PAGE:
Statistica 6.0 appeared in serial instalments - the base product first, with greyed-out menu options pointing to later additions, such as quality control charts, the data miner, and so on. With the exception (in my copy, anyway) of sequence, association and link analysis, 7.0 sprang fully formed from ... well, from whatever mythologically metaphorical source software springs fully formed. In particular, the Statistica Data Miner (SDM) is there, including the new Text Miner (STM). I have been (as anyone who reads my reviews will be wearily aware by now) a reluctant convert to data mining; but converted I am, since it allows a lot of ground to be opened up to intuition, very quickly generating a useful volume of possibilities for closer examination by more traditional means. Last time round, with version 6, I had only the data miner itself and so only formal quantitative or qualitative data tables were easily available. This time, with STM, I was able to trawl for clues through records such as memos, reports and so on - in fact, almost anything on the plant network - and that was, in the event, how one vital piece of the jigsaw was found.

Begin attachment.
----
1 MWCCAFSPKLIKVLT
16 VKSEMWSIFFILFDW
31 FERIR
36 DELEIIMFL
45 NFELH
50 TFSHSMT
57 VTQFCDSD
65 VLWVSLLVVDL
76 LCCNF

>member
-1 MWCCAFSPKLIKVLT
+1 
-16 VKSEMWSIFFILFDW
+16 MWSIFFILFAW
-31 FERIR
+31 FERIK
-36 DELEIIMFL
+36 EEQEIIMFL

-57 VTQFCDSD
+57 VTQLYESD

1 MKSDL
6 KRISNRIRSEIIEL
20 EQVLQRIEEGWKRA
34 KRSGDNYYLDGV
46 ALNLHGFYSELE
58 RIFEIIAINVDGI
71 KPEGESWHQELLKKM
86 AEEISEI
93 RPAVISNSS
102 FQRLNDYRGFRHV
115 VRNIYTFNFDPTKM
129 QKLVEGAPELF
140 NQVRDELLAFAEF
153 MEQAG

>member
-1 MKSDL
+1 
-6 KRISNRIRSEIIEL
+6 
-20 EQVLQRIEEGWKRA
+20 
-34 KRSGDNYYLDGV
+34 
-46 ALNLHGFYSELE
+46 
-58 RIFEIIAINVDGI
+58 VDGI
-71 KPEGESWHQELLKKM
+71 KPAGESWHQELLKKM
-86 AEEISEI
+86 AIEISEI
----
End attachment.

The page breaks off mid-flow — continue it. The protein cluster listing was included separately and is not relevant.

I'm a great believer in horses for courses, and SigmaStat, a very different breed from Statistica, was the appropriate choice for the ceramics group. Even quality-assurance professionals are not always entirely happy with statistical analysis; people with no background in quality control beyond a quick visual assessment of the finished product, even less so. Friendly is an over-used description for software, but if any analytic product deserves it, then SigmaStat does. Try, for example, doing a t-test on unsuitable data that fails the normality test. SigmaStat neither pushes on regardless to a meaningless answer, nor primly displays a minimal error message. Instead, it calmly mentions the problem and asks if you would like to run a Mann-Whitney rank sum test instead? All you have to do is say 'yes'... you get a Mann-Whitney result, some helpful background information, and a plain English explanation of what it means. Everything is presented in a neat, clear, rich-text report, ready for printing out on half a sheet of paper. Better still is another equally helpful half sheet on why that t-test wasn't a good idea, so you can learn for next time. Nor would my potters have reached that attempt on a t-test unaided. The 'Statistics' menu, instead of the usual maze of statspeak, is organised along task-oriented lines. The first decision is not between tests named after long-dead researchers they last heard of heard of in college (if at all), but things they might want to do. Pick from headings like 'describe data', 'compare two groups', or 'before and after'. I don't want to suggest that the user never has to do anything. This isn't nursery school; they have to come up against the nitty-gritty eventually, but they will at least arrive at the task though sensible guidance, with helpful advice at their side, and an appropriately selected toolkit to hand. All of this helped to maximise their autonomy, increasing their ability to manage phases between my necessary interventions.